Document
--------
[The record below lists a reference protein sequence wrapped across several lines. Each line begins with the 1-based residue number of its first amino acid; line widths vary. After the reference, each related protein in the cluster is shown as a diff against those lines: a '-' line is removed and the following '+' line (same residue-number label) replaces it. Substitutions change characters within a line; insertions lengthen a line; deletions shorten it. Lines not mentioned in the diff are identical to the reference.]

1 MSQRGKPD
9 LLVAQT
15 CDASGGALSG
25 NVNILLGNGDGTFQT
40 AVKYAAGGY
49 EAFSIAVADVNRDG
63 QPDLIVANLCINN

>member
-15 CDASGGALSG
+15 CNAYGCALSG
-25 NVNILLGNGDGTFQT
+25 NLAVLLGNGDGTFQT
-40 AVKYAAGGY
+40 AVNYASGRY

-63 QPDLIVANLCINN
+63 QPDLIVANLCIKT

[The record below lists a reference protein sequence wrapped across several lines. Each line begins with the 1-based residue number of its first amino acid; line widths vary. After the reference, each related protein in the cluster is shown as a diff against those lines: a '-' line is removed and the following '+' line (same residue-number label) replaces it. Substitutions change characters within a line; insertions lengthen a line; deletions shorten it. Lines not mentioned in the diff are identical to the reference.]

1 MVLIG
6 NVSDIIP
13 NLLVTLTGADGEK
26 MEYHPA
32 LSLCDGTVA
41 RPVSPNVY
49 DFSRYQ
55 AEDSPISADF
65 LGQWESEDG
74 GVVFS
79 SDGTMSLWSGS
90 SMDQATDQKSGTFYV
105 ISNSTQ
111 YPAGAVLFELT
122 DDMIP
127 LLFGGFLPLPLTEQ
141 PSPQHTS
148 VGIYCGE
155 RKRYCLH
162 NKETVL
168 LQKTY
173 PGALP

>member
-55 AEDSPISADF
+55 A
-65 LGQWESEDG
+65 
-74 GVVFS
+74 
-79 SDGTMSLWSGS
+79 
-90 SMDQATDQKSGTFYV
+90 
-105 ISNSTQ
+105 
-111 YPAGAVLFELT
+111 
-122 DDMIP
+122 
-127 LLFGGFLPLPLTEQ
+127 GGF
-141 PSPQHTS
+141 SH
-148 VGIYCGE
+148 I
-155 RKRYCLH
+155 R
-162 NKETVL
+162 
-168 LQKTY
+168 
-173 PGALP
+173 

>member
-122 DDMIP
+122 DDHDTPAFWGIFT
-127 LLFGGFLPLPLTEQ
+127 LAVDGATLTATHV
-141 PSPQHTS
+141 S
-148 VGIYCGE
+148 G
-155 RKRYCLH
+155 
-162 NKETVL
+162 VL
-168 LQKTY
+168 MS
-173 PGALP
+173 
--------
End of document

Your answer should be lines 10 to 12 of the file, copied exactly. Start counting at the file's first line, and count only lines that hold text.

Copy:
-15 CDASGGALSG
+15 CNAYGCALSG
-25 NVNILLGNGDGTFQT